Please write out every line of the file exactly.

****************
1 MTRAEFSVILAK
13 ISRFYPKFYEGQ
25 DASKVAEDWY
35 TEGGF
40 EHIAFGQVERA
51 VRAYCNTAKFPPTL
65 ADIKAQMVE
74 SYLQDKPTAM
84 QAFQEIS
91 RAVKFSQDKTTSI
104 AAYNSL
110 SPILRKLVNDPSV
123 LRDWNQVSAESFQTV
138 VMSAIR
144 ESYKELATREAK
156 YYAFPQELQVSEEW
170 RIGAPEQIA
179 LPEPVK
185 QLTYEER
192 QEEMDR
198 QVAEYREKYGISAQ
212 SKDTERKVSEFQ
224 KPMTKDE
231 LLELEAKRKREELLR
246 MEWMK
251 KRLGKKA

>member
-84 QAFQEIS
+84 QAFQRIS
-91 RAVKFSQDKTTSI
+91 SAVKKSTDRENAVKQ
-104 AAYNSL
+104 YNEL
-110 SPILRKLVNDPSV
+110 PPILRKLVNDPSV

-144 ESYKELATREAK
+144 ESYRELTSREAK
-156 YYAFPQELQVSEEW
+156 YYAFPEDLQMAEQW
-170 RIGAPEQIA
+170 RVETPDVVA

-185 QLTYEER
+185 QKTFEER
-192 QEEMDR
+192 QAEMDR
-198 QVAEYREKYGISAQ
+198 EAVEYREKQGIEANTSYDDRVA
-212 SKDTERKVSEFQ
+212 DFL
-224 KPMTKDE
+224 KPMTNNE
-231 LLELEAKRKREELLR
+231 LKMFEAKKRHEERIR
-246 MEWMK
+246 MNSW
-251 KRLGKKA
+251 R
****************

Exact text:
1 MTRAEFSVILAK
13 ISRFYPKFYEGQ
25 DASKVAEDWY
35 TEGGF
40 EHIAFGQVERA
51 VRAYCNTAKFPPTL
65 ADIKAQMVE
74 SYLQDKPTAM
84 QAFQEIS
91 RAVKFSQDKTTSI
104 AAYNSL
110 SPILRKLVNDPSV
123 LRDWNQVSAESFQTV
138 VMSAIR
144 ESYKELATREAK
156 YYAFPQELQVSEEW
170 RIGAPEQIA
179 LPEPVK
185 QLTYEER
192 QEEMDR
198 QVAEYREKYGISAQ
212 SKDTERKVSEFQ
224 KPMTKDE
231 LLELEAKRKREELLR
246 MEWMK
251 KRLGKKA

>member
-84 QAFQEIS
+84 QAFQRIS
-91 RAVKFSQDKTTSI
+91 SAVKKSTDRENAVKQ
-104 AAYNSL
+104 YNEL
-110 SPILRKLVNDPSV
+110 PPILRKLVNDPSV

-144 ESYKELATREAK
+144 ESYRELTSREAK
-156 YYAFPQELQVSEEW
+156 YYAFPEDLQMAEQW
-170 RIGAPEQIA
+170 RVETPDVVA

-185 QLTYEER
+185 QKTFEER
-192 QEEMDR
+192 QAEMDR
-198 QVAEYREKYGISAQ
+198 EAVEYREKQGIEANTSYDDRVA
-212 SKDTERKVSEFQ
+212 DFL
-224 KPMTKDE
+224 KPMTNNE
-231 LLELEAKRKREELLR
+231 LKMFEAKKRHEERIR
-246 MEWMK
+246 MNSW
-251 KRLGKKA
+251 R